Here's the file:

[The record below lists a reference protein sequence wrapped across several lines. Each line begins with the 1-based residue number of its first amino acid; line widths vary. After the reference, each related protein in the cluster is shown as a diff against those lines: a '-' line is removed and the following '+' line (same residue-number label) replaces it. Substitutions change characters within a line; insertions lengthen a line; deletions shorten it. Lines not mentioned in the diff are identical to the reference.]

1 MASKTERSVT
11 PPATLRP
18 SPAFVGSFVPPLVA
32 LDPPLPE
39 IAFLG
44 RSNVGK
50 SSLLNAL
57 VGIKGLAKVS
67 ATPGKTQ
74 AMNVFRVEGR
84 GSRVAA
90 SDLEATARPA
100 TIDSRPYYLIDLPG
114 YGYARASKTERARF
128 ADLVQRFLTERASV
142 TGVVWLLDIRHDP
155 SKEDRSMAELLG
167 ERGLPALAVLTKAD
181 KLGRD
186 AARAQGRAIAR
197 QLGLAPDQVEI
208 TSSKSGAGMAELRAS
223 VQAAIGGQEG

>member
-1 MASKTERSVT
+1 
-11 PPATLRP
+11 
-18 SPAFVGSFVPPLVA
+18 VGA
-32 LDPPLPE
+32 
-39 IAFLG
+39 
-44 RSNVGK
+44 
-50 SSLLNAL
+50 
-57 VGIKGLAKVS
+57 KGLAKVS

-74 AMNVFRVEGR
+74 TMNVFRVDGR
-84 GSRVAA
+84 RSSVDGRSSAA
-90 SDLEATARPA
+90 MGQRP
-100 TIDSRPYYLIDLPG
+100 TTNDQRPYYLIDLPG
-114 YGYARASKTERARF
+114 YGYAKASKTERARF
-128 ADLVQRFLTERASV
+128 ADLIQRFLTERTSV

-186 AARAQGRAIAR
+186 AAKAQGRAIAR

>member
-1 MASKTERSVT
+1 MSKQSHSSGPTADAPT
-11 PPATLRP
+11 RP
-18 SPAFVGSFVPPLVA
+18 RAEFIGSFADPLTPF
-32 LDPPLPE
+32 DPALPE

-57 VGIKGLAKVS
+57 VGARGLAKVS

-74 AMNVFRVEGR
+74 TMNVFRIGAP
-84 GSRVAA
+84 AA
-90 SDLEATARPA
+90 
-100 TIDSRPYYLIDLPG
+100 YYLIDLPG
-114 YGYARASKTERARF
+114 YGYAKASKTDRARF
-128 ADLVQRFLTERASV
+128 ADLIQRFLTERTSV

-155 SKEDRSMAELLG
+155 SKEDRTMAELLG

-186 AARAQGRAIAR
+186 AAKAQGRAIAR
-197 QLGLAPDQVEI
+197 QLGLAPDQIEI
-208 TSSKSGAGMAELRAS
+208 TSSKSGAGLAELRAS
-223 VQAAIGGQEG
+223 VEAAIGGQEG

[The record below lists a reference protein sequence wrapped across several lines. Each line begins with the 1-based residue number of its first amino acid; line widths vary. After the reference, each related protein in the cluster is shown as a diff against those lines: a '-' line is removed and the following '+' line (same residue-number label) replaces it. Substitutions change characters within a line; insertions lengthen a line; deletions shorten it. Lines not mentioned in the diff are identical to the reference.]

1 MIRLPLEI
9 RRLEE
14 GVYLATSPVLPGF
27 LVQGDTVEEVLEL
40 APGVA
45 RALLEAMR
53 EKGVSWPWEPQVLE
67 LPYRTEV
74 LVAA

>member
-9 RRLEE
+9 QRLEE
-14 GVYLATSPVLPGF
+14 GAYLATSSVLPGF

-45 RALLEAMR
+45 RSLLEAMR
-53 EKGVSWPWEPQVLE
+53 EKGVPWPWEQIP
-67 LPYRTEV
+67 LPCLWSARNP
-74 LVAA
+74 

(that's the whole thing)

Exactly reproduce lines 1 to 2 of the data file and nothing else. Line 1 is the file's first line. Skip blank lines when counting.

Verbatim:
[The record below lists a reference protein sequence wrapped across several lines. Each line begins with the 1-based residue number of its first amino acid; line widths vary. After the reference, each related protein in the cluster is shown as a diff against those lines: a '-' line is removed and the following '+' line (same residue-number label) replaces it. Substitutions change characters within a line; insertions lengthen a line; deletions shorten it. Lines not mentioned in the diff are identical to the reference.]

1 MASKTERSVT